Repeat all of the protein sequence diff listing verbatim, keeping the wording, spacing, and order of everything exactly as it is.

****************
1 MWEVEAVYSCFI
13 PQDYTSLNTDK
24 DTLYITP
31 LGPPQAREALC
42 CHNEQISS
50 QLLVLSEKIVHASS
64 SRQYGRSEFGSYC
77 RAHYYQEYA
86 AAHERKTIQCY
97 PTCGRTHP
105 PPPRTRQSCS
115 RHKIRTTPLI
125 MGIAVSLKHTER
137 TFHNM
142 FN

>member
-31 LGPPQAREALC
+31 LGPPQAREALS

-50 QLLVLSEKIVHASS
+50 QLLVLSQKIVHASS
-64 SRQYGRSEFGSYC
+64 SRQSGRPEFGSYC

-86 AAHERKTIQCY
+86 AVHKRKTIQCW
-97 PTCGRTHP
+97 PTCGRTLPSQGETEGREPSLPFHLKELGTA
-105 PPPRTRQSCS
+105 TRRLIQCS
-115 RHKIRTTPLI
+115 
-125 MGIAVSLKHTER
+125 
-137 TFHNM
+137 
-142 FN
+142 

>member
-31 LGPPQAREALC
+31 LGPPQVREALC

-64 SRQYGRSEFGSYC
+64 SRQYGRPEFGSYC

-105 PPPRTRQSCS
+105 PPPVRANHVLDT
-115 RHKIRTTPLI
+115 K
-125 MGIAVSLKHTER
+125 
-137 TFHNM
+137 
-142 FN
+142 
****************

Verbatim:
1 MWEVEAVYSCFI
13 PQDYTSLNTDK
24 DTLYITP
31 LGPPQAREALC
42 CHNEQISS
50 QLLVLSEKIVHASS
64 SRQYGRSEFGSYC
77 RAHYYQEYA
86 AAHERKTIQCY
97 PTCGRTHP
105 PPPRTRQSCS
115 RHKIRTTPLI
125 MGIAVSLKHTER
137 TFHNM
142 FN

>member
-31 LGPPQAREALC
+31 LGPPQAREALS

-50 QLLVLSEKIVHASS
+50 QLLVLSQKIVHASS
-64 SRQYGRSEFGSYC
+64 SRQSGRPEFGSYC

-86 AAHERKTIQCY
+86 AVHKRKTIQCW
-97 PTCGRTHP
+97 PTCGRTLPSQGETEGREPSLPFHLKELGTA
-105 PPPRTRQSCS
+105 TRRLIQCS
-115 RHKIRTTPLI
+115 
-125 MGIAVSLKHTER
+125 
-137 TFHNM
+137 
-142 FN
+142 

>member
-31 LGPPQAREALC
+31 LGPPQVREALC

-64 SRQYGRSEFGSYC
+64 SRQYGRPEFGSYC

-105 PPPRTRQSCS
+105 PPPVRANHVLDT
-115 RHKIRTTPLI
+115 K
-125 MGIAVSLKHTER
+125 
-137 TFHNM
+137 
-142 FN
+142 